Browse results

Nadia Sonneveld


This essay focuses on recent divorce reforms in Egypt (2000) and Morocco (2004), with equal attention to the positions of men and women who end their marriages. Whereas in Egypt, non-consensual, no-fault divorce reform (khul‘) is open only to women, in Morocco, another form of non-consensual, no-fault divorce, shiqāq, is open to both women and men, with men using it almost as frequently as women. Based on legal analysis and anthropological fieldwork, I consider first how men and women navigate rights and duties in divorce and then examine the differences between the two countries in the way men and women try to obtain divorce. I conclude that when both men and women are given opportunities for non-consensual, no fault divorce, highly gender-specific divorce regimes, such as the ṭalāq and taṭlīq, quickly lose their popularity.

Nadia Sonneveld and Erin Stiles


This special issue of Islamic Law and Society takes a close look at contemporary manifestations of an Islamic divorce procedure known as khulʿ. Studying khulʿ is not an easy matter, in large part because it is not exactly clear what khulʿ is. Is khulʿ consensual or non-consensual, judicial or extrajudicial, fault or no-fault based? Does khulʿ result in ṭalāq (unilateral repudiation by a husband), or is it an entirely different form of divorce? Is khulʿ initiated by wives or by husbands? As we will explain below, the answer to all of these questions is “yes,” as khulʿ is all of these things.

Mahmoud Jaraba


In this article, I examine how Muslim women who ae religiously-married in Germany might initiate no-fault divorce in the absence of a German registered civil marriage. Because there is no Muslim state authority to consult, local imams and Islamic leaders can resort to a community-led practice known as khulʿ (divorce initiated by the woman) to dissolve an Islamic marriage (nikāḥ) that is not recognized by civil authorities. In this article, which is the culmination of three years of fieldwork in Germany, I analyze and interpret the views and practices of two groups of religious actors - conservatives and pragmatists - towards khulʿ in cases of nikāḥ. I find that conservatives only permit a woman to divorce through khulʿ with her husband’s consent, whereas pragmatists use Muslim minority jurisprudence (fiqh al-aqalliyyāt al-Muslima) to argue that the husband’s consent is not essential to legitimize a khulʿ pronouncement.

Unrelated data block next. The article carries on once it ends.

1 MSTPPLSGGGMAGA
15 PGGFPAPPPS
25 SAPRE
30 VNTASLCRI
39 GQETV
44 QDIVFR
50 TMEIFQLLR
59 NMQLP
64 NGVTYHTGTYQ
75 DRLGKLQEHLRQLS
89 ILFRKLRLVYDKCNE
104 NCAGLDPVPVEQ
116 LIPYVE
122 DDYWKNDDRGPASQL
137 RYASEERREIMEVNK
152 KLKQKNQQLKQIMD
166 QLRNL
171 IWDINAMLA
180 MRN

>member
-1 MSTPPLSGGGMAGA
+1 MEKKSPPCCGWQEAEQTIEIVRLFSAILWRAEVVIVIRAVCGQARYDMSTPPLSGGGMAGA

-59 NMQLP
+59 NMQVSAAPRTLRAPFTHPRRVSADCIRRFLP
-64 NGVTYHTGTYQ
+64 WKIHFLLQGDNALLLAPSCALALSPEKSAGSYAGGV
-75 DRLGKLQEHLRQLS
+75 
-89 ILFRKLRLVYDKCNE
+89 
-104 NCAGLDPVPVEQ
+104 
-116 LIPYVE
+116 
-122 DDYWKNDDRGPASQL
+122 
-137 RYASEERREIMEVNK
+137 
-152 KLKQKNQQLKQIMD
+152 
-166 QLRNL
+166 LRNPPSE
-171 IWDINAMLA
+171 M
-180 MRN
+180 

Feras Krimsti


In eighteenth-century Aleppo, books acquired an unprecedented significance among Aleppo’s Christians, against the background of an expanding “culture of the book”. This paper attempts to reconstruct the library of the Maronite physician Ḥannā al-Ṭabīb (c. 1702–1775), based on ownership statements in manuscripts purchased by the German scholar and Oriental traveller Ulrich Jasper Seetzen (1767–1811) in Aleppo, presently preserved in Gotha’s Research Library. Proceeding from an assessment of the ownership statements and a thematic analysis of the library, the paper will address the implications for our understanding of book ownership in the social and intellectual milieu of the owner. It will be argued that owning books was a facet of an intensifying and active—not passive—preoccupation with literature among Christians.


Edited by Ward Berenschot, H.G.C. (Henk) Schulte Nordholt and Laurens Bakker

Citizenship and Democratization in Southeast Asia redirects the largely western-oriented study of citizenship to postcolonial states. Providing various fascinating first-hand accounts of how citizens interpret and realize the recognition of their property, identity, security and welfare in the context of a weak rule of law and clientelistic politics, this study highlights the importance of studying citizenship for understanding democratization processes in Southeast Asia. With case studies from Thailand, Indonesia, the Philippines and Cambodia, this book provides a unique bottom-up perspective on the character of public life in Southeast Asia.

Contributors are: Mary Austin, Laurens Bakker, Ward Berenschot, Sheri Lynn Gibbings, Takeshi Ito, David Kloos, Merlyna Lim, Astrid Norén-Nilsson, Oona Pardedes, Emma Porio, Apichat Satitniramai, Wolfram Schaffer and Henk Schulte Nordholt.

This title is available in its entirety in Open Access.